Palm scanners at odds with the Bible?

Some devout Christians are challenging technology as being the work of the devil.

I read a story over the weekend which reported on an interesting objection to the use of technology in school cafeterias. According to the report, which comes from kplctv.com, parents of students attending Moss Bluff Elementary School in Lake Charles, La., are up in arms over the proposed use of a palm vein scanner to check kids through the cafeteria line.

Principal Charles Calderera says the use of the scanner, which reads the veins in a person’s hand to identify them, is becoming necessary as the school district grows. He told KPLC News that the technology would make the foodservice program more efficient and less prone to errors. He added that the school’s foodservice director, Patricia Hoseman advocated its use after parents began complaining that they were being charged for meals even though their children weren’t going through the serving line.

But, according to KPLC, some parents are opposed to the plan—on religious grounds. Principal Calderera noted that parents were told in a letter that they have the right not to allow their children to be scanned. The KPLC article quoted only one parent, who said she not only would block her child from such technology, she would transfer him or her to another school.

I must confess that, after reading several blogs on this topic and perusing several Biblical references, I’m at a loss as to how palm scanning, or any other type of biometric identification, has anything to do with the devil, which is what these conscientious objectors are complaining about. I have read several references to “the mark of the beast,” apparently referring to a passage in Revelation in which the predicted “second beast” causes all people to have a mark placed on their hands. Are these people suggesting that the “beast” placed the veins in our hand that the scanner reads? (For the record, I also find it interesting that they are using the Internet to make their message go viral.)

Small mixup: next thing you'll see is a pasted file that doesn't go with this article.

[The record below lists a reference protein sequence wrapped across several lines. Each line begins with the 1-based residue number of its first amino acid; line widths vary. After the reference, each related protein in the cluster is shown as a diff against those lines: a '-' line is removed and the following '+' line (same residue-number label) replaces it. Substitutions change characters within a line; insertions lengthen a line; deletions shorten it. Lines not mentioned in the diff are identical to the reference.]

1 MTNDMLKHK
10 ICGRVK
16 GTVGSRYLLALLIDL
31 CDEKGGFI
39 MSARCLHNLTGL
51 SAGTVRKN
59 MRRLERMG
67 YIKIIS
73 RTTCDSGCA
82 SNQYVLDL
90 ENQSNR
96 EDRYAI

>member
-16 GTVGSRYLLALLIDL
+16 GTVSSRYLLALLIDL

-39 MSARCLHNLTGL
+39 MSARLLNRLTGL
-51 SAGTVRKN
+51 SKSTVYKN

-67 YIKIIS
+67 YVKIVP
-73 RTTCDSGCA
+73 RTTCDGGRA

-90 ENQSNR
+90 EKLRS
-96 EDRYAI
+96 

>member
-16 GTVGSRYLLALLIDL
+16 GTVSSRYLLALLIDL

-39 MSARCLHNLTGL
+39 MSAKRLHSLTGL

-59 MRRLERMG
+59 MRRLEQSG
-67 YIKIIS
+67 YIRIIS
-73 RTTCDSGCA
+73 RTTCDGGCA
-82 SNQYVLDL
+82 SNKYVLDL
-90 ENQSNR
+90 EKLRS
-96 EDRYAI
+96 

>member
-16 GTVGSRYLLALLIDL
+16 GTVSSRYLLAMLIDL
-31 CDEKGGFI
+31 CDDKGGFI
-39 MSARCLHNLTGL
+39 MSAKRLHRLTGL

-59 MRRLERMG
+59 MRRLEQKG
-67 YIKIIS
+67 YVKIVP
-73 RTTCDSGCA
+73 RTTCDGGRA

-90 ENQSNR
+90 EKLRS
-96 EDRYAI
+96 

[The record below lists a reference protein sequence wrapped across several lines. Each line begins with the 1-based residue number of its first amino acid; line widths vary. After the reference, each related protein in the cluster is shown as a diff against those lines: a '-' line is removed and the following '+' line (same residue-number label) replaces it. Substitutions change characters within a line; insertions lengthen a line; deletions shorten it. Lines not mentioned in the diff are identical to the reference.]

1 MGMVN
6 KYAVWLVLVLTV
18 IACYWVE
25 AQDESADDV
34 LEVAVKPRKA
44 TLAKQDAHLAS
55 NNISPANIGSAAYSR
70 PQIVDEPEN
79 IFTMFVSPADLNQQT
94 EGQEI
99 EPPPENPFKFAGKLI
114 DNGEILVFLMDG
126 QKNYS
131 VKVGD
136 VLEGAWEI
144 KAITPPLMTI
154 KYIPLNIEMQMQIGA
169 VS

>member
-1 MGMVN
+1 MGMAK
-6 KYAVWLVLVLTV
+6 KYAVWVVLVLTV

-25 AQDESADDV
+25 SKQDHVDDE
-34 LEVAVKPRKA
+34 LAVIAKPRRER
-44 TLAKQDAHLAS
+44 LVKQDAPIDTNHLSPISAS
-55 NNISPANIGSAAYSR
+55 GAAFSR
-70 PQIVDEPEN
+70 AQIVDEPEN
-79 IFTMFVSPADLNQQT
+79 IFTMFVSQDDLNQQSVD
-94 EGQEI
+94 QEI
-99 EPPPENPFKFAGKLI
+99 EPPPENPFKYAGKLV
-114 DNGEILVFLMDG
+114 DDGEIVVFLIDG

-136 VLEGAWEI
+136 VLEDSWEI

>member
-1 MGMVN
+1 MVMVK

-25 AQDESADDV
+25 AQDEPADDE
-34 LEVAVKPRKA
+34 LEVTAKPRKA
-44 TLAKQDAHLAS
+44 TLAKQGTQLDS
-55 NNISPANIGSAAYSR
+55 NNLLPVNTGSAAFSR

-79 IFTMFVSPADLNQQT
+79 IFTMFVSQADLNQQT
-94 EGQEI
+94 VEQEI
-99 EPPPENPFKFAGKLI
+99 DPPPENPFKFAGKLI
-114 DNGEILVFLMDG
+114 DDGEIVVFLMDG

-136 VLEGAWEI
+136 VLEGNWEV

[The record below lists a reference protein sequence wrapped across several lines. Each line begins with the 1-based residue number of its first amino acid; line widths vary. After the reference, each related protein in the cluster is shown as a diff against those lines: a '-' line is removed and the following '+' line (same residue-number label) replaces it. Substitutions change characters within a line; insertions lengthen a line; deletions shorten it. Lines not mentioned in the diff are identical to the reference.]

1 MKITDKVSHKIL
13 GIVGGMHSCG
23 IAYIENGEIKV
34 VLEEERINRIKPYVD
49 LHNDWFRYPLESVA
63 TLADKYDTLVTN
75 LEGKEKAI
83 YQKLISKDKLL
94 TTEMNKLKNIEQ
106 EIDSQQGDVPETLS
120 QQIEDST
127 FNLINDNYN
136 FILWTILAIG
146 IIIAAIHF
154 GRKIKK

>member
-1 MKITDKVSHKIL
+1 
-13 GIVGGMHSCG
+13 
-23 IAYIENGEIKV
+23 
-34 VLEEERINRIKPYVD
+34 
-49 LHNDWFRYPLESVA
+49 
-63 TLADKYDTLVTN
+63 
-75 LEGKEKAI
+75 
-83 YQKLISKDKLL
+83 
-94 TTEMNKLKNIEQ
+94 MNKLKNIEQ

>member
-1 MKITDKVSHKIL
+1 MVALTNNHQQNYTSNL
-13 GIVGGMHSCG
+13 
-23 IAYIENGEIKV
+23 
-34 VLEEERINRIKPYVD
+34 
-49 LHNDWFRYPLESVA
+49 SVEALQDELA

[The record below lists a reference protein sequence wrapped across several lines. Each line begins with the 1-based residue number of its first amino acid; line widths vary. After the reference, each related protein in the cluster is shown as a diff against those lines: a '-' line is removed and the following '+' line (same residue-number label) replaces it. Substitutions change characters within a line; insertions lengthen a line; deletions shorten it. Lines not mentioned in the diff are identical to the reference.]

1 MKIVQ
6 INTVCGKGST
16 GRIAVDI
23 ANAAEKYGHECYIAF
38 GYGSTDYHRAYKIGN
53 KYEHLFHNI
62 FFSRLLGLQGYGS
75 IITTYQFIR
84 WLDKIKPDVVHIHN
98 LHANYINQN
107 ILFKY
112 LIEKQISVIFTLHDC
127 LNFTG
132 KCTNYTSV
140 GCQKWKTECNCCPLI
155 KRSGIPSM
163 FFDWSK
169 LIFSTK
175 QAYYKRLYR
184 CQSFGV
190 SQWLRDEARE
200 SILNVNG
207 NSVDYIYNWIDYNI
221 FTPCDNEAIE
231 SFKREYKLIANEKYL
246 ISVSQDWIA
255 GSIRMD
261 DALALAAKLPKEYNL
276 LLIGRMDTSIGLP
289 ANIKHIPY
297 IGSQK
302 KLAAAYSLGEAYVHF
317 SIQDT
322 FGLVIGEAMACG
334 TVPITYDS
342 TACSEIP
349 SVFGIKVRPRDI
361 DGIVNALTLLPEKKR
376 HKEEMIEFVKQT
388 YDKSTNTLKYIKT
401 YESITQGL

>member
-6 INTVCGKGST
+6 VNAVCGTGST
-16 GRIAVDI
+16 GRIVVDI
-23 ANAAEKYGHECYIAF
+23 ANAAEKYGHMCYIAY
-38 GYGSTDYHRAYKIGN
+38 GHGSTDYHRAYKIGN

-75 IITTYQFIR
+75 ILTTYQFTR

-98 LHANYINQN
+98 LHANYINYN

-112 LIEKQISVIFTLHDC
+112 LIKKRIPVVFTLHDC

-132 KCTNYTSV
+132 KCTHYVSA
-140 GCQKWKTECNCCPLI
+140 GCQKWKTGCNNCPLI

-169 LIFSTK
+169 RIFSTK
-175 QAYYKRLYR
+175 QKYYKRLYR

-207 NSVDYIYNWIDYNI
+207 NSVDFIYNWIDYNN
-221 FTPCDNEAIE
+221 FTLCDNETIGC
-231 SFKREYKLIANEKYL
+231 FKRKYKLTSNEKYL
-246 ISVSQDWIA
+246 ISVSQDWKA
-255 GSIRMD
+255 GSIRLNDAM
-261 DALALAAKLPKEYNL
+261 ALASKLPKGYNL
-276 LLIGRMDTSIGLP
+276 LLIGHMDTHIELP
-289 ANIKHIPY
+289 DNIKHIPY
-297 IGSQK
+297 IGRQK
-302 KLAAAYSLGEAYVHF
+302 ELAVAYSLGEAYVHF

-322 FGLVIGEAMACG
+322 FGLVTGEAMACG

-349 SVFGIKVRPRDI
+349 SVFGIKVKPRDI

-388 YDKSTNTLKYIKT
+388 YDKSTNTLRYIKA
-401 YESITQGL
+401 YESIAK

Whenever something is written as cryptically as the Bible is, people will find a way to read into it whatever they want. No amount of debate is going to change their minds. For all I know, they may be right. But if their goal is to keep this type of technology out of schools, the workplace and other aspects of our lives, they might want to consider joining forces with those people who believe this is a conspiracy from a government hell-bent on controlling our lives. At least they’d have strength in numbers.

Keywords: 
technology

More From FoodService Director

Managing Your Business
teamwork pack

As summer begins to fade and vacation season comes to a close, it’s time to start thinking about revitalizing staffers’ connections to one another . It’s certainly no secret in the Winsight offices that I’m a bit of a social butterfly, which, in turn, means I’m a rockstar at team building. Can you spot the inter-office activity I haven’t organized from the list below?

• Breakfast Sandwich Fridays: Co-workers rotate responsibility of providing ingredients for customizable sandwiches. Mimosas may have been involved. • “Sound of Music” Soundtrack Singalong Thursdays. The majority of...

Industry News & Opinion
k-12

The School Nutrition Foundation —the School Nutrition Association’s philanthropic sibling—and Share Our Strength’s No Kid Hungry campaign have partnered to launch an initiative called Schools as Nutrition Hubs.

“No Kid Hungry really sees schools as a critical place in the fight against childhood hunger,” says Laura Hatch, director of national partnerships for No Kid Hungry. “Schools are really a no-brainer because they have the infrastructure, they have the experience, it’s a trusted place for families. And being able to maximize their programs and maximize the federal...

Ideas and Innovation
walk-in cooler

The walk-in cooler can serve as a gathering place for more than just produce. When temperatures rise, staff at Empire State South restaurant in Atlanta host meetings in the walk-in and make occasional trips to hang out throughout the day to beat the back-of-house heat.

Menu Development
college students eating

Taste may reign supreme when college students choose their next snack, but operators should also pay attention to factors such as price and portion size. Here are the most important attributes students consider when choosing snacks, according to Technomic’s 2017 College and University Consumer Trend Report .

Taste: 78%

Ability to satisfy my appetite between meals: 67%

Price: 64%

Portion size: 54%

Familiarity: 46%

Overall nutrition value: 40%

Protein content: 36%

All-natural ingredients: 29%

Fiber content: 27%

...

FSD Resources